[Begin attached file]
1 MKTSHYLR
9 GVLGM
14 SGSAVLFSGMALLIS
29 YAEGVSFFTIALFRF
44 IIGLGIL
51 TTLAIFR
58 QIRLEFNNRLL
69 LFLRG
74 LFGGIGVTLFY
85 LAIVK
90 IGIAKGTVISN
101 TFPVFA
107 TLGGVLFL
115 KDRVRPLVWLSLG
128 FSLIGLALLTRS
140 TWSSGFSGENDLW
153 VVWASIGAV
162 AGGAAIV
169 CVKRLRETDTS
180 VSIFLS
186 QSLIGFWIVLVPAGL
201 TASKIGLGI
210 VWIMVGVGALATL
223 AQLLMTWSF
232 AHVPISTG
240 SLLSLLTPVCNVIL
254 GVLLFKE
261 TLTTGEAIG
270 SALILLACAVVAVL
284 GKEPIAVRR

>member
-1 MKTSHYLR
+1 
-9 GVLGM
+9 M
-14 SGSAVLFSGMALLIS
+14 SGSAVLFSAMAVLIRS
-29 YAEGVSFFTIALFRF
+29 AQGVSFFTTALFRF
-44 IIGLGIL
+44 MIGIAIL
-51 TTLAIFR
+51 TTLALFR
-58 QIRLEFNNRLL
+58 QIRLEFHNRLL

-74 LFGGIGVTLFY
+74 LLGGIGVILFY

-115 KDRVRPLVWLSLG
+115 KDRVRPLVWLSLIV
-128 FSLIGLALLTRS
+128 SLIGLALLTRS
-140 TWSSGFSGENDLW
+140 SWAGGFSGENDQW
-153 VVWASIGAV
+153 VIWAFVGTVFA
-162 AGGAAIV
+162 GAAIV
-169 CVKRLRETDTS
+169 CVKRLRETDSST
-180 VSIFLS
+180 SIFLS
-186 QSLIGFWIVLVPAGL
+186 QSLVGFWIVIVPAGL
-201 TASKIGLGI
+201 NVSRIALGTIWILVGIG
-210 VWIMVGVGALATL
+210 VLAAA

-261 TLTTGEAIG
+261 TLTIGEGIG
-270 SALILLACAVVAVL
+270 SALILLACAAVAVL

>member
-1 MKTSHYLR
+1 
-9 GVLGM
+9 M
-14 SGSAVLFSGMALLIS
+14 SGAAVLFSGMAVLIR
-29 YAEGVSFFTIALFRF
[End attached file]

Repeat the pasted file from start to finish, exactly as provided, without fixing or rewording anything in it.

1 MKTSHYLR
9 GVLGM
14 SGSAVLFSGMALLIS
29 YAEGVSFFTIALFRF
44 IIGLGIL
51 TTLAIFR
58 QIRLEFNNRLL
69 LFLRG
74 LFGGIGVTLFY
85 LAIVK
90 IGIAKGTVISN
101 TFPVFA
107 TLGGVLFL
115 KDRVRPLVWLSLG
128 FSLIGLALLTRS
140 TWSSGFSGENDLW
153 VVWASIGAV
162 AGGAAIV
169 CVKRLRETDTS
180 VSIFLS
186 QSLIGFWIVLVPAGL
201 TASKIGLGI
210 VWIMVGVGALATL
223 AQLLMTWSF
232 AHVPISTG
240 SLLSLLTPVCNVIL
254 GVLLFKE
261 TLTTGEAIG
270 SALILLACAVVAVL
284 GKEPIAVRR

>member
-1 MKTSHYLR
+1 
-9 GVLGM
+9 M
-14 SGSAVLFSGMALLIS
+14 SGSAVLFSAMAVLIRS
-29 YAEGVSFFTIALFRF
+29 AQGVSFFTTALFRF
-44 IIGLGIL
+44 MIGIAIL
-51 TTLAIFR
+51 TTLALFR
-58 QIRLEFNNRLL
+58 QIRLEFHNRLL

-74 LFGGIGVTLFY
+74 LLGGIGVILFY

-115 KDRVRPLVWLSLG
+115 KDRVRPLVWLSLIV
-128 FSLIGLALLTRS
+128 SLIGLALLTRS
-140 TWSSGFSGENDLW
+140 SWAGGFSGENDQW
-153 VVWASIGAV
+153 VIWAFVGTVFA
-162 AGGAAIV
+162 GAAIV
-169 CVKRLRETDTS
+169 CVKRLRETDSST
-180 VSIFLS
+180 SIFLS
-186 QSLIGFWIVLVPAGL
+186 QSLVGFWIVIVPAGL
-201 TASKIGLGI
+201 NVSRIALGTIWILVGIG
-210 VWIMVGVGALATL
+210 VLAAA

-261 TLTTGEAIG
+261 TLTIGEGIG
-270 SALILLACAVVAVL
+270 SALILLACAAVAVL

>member
-1 MKTSHYLR
+1 
-9 GVLGM
+9 M
-14 SGSAVLFSGMALLIS
+14 SGAAVLFSGMAVLIR
-29 YAEGVSFFTIALFRF